2. Tyler Kroft, TE, NY Jets
Tyler Kroft was never meant to be a long-term fix for the Jets. Signed to a one-year contract last offseason, the hope was that Kroft would at least provide some stability to a position that had been the Jets' Achilles heel over the last decade.
That wasn't really the case, however, as Kroft played just nine games due to injury trouble. The former Cincinnati Bengals tight end finished with just 16 catches for 173 yards and a touchdown, marking the fourth consecutive season he had failed to play in more than 11 games.
The Jets promptly responded by completely reshaping their tight-end room this offseason. The additions of C.J. Uzomah and Tyler Conklin should help rehab a position that was a complete nonfactor last season.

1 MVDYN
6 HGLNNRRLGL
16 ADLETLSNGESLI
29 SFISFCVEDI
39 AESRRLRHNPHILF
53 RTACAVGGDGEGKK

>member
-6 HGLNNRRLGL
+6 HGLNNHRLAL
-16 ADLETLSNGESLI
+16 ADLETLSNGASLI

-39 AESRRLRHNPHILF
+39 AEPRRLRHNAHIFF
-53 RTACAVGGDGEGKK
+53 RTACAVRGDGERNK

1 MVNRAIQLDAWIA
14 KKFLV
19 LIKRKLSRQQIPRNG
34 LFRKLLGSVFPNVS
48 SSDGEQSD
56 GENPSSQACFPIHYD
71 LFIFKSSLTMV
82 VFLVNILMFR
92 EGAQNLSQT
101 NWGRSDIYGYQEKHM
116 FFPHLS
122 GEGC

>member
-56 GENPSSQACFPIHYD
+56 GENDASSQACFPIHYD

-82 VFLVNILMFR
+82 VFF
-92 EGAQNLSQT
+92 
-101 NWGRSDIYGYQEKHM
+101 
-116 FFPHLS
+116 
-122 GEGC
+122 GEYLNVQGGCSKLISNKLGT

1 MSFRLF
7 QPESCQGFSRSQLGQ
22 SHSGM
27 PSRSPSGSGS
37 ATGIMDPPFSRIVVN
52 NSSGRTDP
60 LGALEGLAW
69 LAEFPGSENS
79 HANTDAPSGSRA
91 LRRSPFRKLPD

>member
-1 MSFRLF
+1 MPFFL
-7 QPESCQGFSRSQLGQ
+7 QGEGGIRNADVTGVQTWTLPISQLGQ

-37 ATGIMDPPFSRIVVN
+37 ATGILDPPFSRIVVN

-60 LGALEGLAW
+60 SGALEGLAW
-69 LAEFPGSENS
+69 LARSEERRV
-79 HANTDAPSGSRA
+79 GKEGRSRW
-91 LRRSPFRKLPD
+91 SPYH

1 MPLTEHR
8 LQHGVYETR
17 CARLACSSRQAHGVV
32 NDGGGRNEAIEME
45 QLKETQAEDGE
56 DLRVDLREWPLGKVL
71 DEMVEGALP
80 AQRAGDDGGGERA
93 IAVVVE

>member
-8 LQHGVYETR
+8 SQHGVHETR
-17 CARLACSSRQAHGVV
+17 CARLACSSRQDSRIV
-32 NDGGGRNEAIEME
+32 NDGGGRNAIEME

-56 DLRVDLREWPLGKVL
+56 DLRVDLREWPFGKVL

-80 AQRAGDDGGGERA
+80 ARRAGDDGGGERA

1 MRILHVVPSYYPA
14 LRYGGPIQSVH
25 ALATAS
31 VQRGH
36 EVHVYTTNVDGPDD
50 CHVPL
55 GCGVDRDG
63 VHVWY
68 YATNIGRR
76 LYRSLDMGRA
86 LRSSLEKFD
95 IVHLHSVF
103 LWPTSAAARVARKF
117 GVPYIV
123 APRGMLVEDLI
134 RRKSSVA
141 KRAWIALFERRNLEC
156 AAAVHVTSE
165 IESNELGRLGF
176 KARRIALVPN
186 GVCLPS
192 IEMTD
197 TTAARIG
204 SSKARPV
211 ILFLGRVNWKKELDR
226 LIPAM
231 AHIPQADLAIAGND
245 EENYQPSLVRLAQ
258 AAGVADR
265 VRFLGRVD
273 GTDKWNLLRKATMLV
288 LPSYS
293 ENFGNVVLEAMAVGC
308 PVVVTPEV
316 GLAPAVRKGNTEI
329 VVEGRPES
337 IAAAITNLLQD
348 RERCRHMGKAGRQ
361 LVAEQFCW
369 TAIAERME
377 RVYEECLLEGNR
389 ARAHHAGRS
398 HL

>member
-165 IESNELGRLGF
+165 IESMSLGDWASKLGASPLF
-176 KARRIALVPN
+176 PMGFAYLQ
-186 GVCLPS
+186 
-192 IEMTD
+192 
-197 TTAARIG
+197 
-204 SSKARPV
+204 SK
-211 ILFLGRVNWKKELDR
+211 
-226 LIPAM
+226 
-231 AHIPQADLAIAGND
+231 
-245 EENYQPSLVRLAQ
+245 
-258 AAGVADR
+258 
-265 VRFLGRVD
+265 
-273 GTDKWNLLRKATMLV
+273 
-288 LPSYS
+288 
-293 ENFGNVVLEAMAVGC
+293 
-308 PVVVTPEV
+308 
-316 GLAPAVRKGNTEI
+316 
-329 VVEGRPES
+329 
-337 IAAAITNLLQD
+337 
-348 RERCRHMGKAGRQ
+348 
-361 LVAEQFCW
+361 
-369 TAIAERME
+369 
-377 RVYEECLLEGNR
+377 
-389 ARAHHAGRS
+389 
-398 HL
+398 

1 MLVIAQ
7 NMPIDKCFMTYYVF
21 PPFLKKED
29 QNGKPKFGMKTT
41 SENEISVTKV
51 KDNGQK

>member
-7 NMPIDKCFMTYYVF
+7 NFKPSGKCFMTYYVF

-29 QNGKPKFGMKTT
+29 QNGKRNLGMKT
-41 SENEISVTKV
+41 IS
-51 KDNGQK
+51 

Suddenly, the Jets do appear to have some solid tight end depth, although perhaps Kroft would be an improvement over someone like Ryan Griffin.
Kroft's extensive injury history isn't something to ignore, but at least from a performance standpoint, his on-field impact is probably greater than Griffin's.
Despite playing more snaps than any offensive skill player on the Jets' roster last season, Griffin is a below-average player in every aspect. At least Kroft is a strong blocker when healthy.
The Jets could save over $3 million with no dead cap hit by releasing Griffin making it somewhat surprising that he's still on the roster. Releasing Griffin and re-signing Kroft does make some sense.